Howard Johnson to play with son for indy team

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Metsblog.com points out that the Rockland Boulders of the independent Can-Am League on Tuesday announced the signing of father-and-son pair Howard and Glen Johnson.

The duo will play alongside one another on Sept. 4-5 against the Newark Bears.

“This may be my last go ‘round so it’s a great opportunity to play in a professional game with my son,” said Howard Johnson. “How many fathers can do that?”

The 51-year-old Johnson retired in 1995 after playing 14 seasons in the majors and making two All-Star teams.  A fantasy baseball stud as a third baseman and shortstop in the late-80s, he had three 30-homer and four 30-steal seasons for the Mets.  His best year came in 1989, when he hit .287/.369/.559 with 36 homers, 101 RBI, 41 steals and an NL-leading 104 runs scored.  He also led the NL in homers (38) and RBI (117) in 1991.

The younger Johnson was a 36th-round pick of the Mets out of high school in 2007, but he opted to go to college after the draft.  This will be his professional debut, and considering that he hit .220 for Pace University in his final year in school, it’s probably nothing more than a cameo for him.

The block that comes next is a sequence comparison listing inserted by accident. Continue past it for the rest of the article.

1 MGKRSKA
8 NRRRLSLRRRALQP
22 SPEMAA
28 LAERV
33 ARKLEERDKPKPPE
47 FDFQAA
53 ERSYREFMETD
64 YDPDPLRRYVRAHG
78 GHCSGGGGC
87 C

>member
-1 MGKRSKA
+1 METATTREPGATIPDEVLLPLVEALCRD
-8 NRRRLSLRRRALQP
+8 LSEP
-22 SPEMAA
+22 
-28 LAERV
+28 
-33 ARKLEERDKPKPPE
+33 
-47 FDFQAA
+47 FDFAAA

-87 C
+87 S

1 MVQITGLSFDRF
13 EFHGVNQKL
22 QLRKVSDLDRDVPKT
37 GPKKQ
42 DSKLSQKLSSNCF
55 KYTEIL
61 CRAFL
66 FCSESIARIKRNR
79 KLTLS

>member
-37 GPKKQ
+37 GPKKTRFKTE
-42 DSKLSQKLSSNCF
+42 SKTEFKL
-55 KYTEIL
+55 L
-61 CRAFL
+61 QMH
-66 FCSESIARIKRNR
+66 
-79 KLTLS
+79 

So, yeah, it’s a publicity stunt for Rockland.  But what child of the 80’s can pass up a chance to write about Ho-Jo?

Hunter Pence appeared as guest on Bill Nye’s new show

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Bill Nye — yeah, “the science guy” — has a new show on Netflix called Bill Nye Saves the World. His show ties science to other areas such as politics, pop culture, and sports. Giants outfielder Hunter Pence was invited to appear as a guest.

Nye talked a bit about Pence and marveled at the dedication players must have to stay competitive in the sport. Nye called Pence “a cool guy” and “charming,” which is not surprising.

Shelby Miller left Sunday’s start with forearm tightness

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Diamondbacks pitcher Shelby Miller left Sunday’s start against the Dodgers after four-plus innings due to tightness in his right forearm, the team announced. He’ll be reevaluated tomorrow. Needless to say, though, a forearm injury is very concerning. In his four innings, Miller gave up three runs on four hits and five walks with three strikeouts, raising his ERA to 4.09.

Miller, 26, has had a nightmare of a time since joining the Diamondbacks in December 2015. Last year, he made 20 starts and posted a 6.15 ERA. He suffered a finger injury suffered from scraping his hand on the pitcher’s mound with his follow-through, and he was also demoted to Triple-A during the summer as well.